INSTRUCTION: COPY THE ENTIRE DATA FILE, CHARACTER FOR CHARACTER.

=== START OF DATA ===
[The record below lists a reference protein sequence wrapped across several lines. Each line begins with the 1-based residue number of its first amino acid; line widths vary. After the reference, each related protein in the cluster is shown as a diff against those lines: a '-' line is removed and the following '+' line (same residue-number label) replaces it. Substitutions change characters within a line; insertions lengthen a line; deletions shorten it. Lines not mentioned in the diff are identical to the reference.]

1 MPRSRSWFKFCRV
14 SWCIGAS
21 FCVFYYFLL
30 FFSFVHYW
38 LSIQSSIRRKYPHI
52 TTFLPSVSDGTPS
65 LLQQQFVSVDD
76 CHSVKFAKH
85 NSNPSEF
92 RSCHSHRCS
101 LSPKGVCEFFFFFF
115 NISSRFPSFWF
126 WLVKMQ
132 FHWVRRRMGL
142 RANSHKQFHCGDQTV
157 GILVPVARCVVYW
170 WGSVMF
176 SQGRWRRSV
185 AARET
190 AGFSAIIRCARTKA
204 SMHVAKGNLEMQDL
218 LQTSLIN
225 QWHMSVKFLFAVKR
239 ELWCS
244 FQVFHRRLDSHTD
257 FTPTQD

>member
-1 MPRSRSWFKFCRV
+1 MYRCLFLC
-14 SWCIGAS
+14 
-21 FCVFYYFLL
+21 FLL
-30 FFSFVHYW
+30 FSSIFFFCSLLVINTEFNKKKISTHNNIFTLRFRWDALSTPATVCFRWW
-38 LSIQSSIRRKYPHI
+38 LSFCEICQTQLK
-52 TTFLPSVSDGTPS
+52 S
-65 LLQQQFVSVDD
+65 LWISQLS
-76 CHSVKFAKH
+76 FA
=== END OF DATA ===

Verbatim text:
[The record below lists a reference protein sequence wrapped across several lines. Each line begins with the 1-based residue number of its first amino acid; line widths vary. After the reference, each related protein in the cluster is shown as a diff against those lines: a '-' line is removed and the following '+' line (same residue-number label) replaces it. Substitutions change characters within a line; insertions lengthen a line; deletions shorten it. Lines not mentioned in the diff are identical to the reference.]

1 MPRSRSWFKFCRV
14 SWCIGAS
21 FCVFYYFLL
30 FFSFVHYW
38 LSIQSSIRRKYPHI
52 TTFLPSVSDGTPS
65 LLQQQFVSVDD
76 CHSVKFAKH
85 NSNPSEF
92 RSCHSHRCS
101 LSPKGVCEFFFFFF
115 NISSRFPSFWF
126 WLVKMQ
132 FHWVRRRMGL
142 RANSHKQFHCGDQTV
157 GILVPVARCVVYW
170 WGSVMF
176 SQGRWRRSV
185 AARET
190 AGFSAIIRCARTKA
204 SMHVAKGNLEMQDL
218 LQTSLIN
225 QWHMSVKFLFAVKR
239 ELWCS
244 FQVFHRRLDSHTD
257 FTPTQD

>member
-1 MPRSRSWFKFCRV
+1 MYRCLFLC
-14 SWCIGAS
+14 
-21 FCVFYYFLL
+21 FLL
-30 FFSFVHYW
+30 FSSIFFFCSLLVINTEFNKKKISTHNNIFTLRFRWDALSTPATVCFRWW
-38 LSIQSSIRRKYPHI
+38 LSFCEICQTQLK
-52 TTFLPSVSDGTPS
+52 S
-65 LLQQQFVSVDD
+65 LWISQLS
-76 CHSVKFAKH
+76 FA